600,000 volumes were alarmed by the time we moved, and the self-service lending machines installed. After a short period with
assistance from the librarians, the regular users manage on their own. But since the building is large and they easily get
lost between the shelves, we are now testing a system that will extend the catalogue system with an electronic map service
to lead the user directly from the signature of the book to a floor and shelf map.
Planning for a self service book return system was a high priority activity in 2003, and is now in function. A part of the
lending counter has been rebuilt. This was taken into account when we planned the working area behind the counter, and has
caused no problems.
3. The extension of the physical collections with electronic journals, textbooks and electronic reference databasesThe changes from physical to electronic collections will probably lead to increased need of working places with electronic
equipment for the users. Building changes will not be necessary - all reader seats are prepared for data cabling, and can
easily be connected to the electronic network. In addition the university prepares for a wireless network. I assume that the
need of area for book storage will be reduced, and give more space for reader seats and teaching facilities in the future.
New challenges - and future development
The central location of the building exposes the library in a quite different way than before. Not only because of the new
building, but the identity of the university library as an organization was visualized on the main campus for the first time
in 87 years. We expected to get a different and broader attention from the university administration and academic staff after
moving into the new building. Although, we hardly expected an interest, attention, and at times control of minor details that
we experienced the first years. We know now that this interest partly is caused by a new awareness of the library as a strategic
instrument for the university, and we indeed welcome that.
New challenges for the university caused by changes in the budgeting system and other major educational reforms have raised
demands to the quality of the studies. Changes in the academic grade structure and new teaching and learning methods are results
of that. The universities in Norway are more exposed to competition than before, and the library will therefore constantly
be challenged to provide services that will increase the competitiveness and attract more students to the University of Oslo.
In the future the library will face new challenges and we will have to change direction.
1. From a student library to a learning centreThe university has started to refurbish the old, large reading rooms and student libraries as I said earlier. Two projects
are finished, and one will be finished this autumn. The idea of 'learning resources centers' is not new, and many libraries
have developed such centers already. At the University of Oslo we have managed to attract the necessary partners to secure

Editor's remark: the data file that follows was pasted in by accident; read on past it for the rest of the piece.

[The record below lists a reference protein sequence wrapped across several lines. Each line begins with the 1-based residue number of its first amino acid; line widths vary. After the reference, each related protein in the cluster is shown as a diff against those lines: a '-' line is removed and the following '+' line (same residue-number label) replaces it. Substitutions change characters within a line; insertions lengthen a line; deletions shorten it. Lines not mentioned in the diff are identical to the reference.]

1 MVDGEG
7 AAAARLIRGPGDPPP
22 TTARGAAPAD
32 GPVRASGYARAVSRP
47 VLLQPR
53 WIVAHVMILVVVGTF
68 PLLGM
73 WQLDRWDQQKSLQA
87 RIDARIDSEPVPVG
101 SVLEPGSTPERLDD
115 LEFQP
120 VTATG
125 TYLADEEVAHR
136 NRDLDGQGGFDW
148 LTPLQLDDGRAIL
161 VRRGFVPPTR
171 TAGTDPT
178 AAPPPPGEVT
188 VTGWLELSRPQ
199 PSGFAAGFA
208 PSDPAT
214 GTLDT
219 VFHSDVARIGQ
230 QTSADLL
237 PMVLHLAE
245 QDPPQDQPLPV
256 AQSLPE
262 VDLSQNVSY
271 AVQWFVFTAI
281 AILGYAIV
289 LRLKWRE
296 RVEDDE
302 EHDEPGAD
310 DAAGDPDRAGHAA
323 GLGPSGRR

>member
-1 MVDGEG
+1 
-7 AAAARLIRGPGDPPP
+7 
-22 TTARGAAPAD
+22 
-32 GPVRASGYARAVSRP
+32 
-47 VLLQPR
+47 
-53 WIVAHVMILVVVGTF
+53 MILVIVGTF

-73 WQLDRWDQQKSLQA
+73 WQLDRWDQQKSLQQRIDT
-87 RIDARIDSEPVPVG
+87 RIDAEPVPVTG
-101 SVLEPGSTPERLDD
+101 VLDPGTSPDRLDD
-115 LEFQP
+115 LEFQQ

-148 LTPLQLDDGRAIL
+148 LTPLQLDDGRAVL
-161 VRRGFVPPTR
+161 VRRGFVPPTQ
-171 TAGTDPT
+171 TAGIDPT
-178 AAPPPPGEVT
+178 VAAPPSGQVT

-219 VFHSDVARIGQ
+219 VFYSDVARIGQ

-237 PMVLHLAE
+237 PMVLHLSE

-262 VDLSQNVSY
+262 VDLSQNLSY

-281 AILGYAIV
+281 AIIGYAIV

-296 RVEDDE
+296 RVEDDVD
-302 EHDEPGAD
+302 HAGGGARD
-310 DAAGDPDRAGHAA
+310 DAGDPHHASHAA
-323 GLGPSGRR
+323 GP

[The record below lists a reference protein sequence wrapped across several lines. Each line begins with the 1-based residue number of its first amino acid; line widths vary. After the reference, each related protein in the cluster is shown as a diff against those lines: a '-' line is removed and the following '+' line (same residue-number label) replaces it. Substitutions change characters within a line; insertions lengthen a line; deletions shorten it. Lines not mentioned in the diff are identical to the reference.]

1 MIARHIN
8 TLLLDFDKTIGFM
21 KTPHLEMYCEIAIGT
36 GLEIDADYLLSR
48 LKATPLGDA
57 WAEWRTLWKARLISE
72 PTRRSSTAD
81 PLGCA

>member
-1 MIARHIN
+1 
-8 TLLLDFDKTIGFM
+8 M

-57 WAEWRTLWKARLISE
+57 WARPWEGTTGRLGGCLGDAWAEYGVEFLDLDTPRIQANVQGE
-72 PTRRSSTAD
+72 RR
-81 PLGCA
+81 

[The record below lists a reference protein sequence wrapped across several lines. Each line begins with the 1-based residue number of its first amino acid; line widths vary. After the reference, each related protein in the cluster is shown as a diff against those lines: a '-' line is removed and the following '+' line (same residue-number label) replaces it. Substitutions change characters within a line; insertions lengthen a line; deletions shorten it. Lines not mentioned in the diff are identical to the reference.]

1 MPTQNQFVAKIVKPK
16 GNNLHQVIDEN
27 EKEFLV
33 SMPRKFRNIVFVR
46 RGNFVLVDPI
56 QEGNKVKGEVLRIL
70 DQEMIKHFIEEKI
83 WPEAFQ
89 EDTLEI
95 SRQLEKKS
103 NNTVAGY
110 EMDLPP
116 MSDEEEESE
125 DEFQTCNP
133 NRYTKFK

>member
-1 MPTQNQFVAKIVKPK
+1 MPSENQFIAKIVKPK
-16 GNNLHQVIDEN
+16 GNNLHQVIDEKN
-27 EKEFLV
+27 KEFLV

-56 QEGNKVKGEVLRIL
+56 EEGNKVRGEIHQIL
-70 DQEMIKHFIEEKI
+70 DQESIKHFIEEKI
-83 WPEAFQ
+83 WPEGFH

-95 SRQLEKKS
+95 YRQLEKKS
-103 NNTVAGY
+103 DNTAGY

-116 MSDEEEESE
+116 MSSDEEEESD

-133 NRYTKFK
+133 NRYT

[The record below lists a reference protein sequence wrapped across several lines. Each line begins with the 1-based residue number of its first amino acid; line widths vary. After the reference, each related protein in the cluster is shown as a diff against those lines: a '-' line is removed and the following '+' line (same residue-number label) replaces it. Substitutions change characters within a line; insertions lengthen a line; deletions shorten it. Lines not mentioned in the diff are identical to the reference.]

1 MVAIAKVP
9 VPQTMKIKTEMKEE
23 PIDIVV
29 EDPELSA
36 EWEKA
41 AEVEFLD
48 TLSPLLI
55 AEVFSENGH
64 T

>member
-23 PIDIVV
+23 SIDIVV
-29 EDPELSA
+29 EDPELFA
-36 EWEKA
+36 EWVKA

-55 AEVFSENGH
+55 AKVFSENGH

that the students will get library services, information technology and help-desk functions in the same place without reorganizing
the supporting units. Access to electronic lectures and teaching materials are now provided through the student system. Combining
adequate support from the teachers, the learning centers already create an inspiring digital learning environment for the
student. After a period of some years when the students seemed to prefer working in the cafeterias they are now back in the
refurbished reading rooms. In the future I foresee and expect a pressure on the working areas also in the Georg Sverdrup Building,
and then our flexible solutions will be tested.
2. From a service library to a teaching libraryTo plan for self-service in the library has not only been necessary as a result of lack of staff to meet increased user demands,
but it is also the result of implementation of new teaching methods at the university. The university administration is aware
of the responsibilities the university has to secure the students knowledge of, and skill to use electronic library and information
services as a part of their studies. The library is expected be responsible for this education, and that is really a challenge.
It will no longer be enough to offer courses to the interested student as we now do, but we must take responsibility for their
This will lead to increased need for suitable teaching rooms, and new roles for the library staff. Our libraries purchase
more and more computers for teaching purposes, and we offer a special designed education program for our staff to increase
teaching skills and self-reliance in teaching situations. In addition to a specially designed teaching room in the Georg Sverdrup
Building, we plan for adequate teaching facilities in the learning centres
In the future the library will also be responsible for handling electronic archiving and publishing of the electronic documents
produced by the academic staff; including lectures and other documents the library is not used to handle - this however is
Web sites referred to in the text
Georg Sverdrup Building. http://www.admin.uio.no/ta/plan/bygningene/bl27.html
University of Oslo library. http://www.ub.uio.no/
LIBER Quarterly, Volume 14 (2004), No. 2